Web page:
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No single mother could be described as a layabout and, so far the prejudicial impact of the 19th century carries on and, the Victorian epoch inflicted unthinkable expectations on women that are still with us and; it’s up to us to put them to sleep.

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Being in the family way at sixteen meant that the mother was ignored, whether she was married or not.  In Victorian culture,  the whole schmear had to be of good repute.  One was at no time allowed to go to school looking scruffy and, friends were not allowed to come over to visit without a weeks notice and, women didn’t go drinking alcohol for being afraid of being labeled a whore.

There’s still a shortfall of female emancipation in the British governmental and mainstream comprehension of women; it’s been there since the Victorian epoch which inflicted deep-seated, impractical expectations on women and, it still remains, for when you consider it, it wasn’t that long ago.

If you consider your grandparents, their parents were Victorians, it’s so immediate, that there’s a living memory of it, it’s under our noses and under our skin.

No mother should be named a good-for-nothing and, we can speak about the awe of the 21st century till we’re lying in technological landfill, but there will still be mothers embarrassed by their pregnant daughters, telling them they’re not of good repute.

Ethical morality shouldn’t be forced down our gullets, particularly when it brings about such an unconscious misogyny on both sides of the gender divide.

Respectability attained its summit in 1834, three years prior to Queen Victoria becoming Queen, yet its spectre is encountered all through her rule as something which is so inherent, so underhanded, that it’s believed to differentiate the middle class of society.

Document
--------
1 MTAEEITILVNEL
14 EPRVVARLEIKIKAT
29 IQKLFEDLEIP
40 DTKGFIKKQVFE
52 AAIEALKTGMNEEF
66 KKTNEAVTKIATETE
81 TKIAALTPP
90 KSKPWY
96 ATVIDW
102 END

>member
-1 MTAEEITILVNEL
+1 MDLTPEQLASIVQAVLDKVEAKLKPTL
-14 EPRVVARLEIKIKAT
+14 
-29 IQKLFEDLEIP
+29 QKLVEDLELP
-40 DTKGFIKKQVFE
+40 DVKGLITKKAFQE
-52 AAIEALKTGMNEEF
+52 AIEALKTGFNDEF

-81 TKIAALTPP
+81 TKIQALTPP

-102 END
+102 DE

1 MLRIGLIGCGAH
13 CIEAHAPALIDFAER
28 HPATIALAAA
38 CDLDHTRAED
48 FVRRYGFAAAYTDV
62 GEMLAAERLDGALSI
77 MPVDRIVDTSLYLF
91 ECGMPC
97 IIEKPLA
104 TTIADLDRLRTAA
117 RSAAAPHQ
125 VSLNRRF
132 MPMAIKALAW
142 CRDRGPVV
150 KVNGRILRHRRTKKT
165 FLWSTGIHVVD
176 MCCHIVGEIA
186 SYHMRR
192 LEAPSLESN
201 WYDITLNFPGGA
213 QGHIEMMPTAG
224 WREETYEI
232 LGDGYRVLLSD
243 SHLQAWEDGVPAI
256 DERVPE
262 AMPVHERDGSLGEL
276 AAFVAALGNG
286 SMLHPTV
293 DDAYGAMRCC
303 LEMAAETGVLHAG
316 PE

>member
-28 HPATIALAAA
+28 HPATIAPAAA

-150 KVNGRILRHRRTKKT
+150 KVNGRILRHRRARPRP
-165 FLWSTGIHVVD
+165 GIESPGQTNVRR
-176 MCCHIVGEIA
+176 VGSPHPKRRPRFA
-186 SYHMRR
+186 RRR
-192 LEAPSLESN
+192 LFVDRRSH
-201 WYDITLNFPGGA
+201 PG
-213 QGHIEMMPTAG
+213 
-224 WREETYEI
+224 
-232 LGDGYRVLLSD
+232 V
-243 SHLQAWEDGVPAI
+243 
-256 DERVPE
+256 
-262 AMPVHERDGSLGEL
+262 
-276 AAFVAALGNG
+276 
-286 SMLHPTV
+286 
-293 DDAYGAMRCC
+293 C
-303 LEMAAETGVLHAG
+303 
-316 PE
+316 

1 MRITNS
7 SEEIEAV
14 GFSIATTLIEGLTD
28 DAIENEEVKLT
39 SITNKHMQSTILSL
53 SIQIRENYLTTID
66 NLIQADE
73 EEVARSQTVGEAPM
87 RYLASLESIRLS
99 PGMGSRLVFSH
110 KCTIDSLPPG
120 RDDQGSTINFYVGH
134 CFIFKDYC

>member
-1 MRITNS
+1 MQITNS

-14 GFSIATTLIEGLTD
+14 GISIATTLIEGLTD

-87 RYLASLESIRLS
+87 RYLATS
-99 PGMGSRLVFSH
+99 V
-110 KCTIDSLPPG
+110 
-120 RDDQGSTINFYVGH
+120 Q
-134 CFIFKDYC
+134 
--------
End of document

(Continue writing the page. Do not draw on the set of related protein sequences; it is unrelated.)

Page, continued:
Although its phraseology is without doubt levelling off in 2013, its Victorian presence remains and, it remains in the way people instinctively behave in the expression of a single mother, or family of six on benefits in the mainstream media.

The unmarried mother is viewed all through Victorian creative writing and neo-victoriana as avoided and adversity and, conformity on the subject from that time shows this facet and, an aspiration to help but as well displays the flip side that a great deal were panicked by the belief that women got in the family way to obtain financial benefit and, to trap a man, because they were idle.

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There aren’t many professions that are more arduous than being a single mum, no single mother should ever be hailed a loafer and, when the tabloids stigmatise single mums on benefits good-for-nothings they’re strengthening those Victorian views, but not only that, they have little to no concept of how their views and, the societal climate their views generated, then affected that family.

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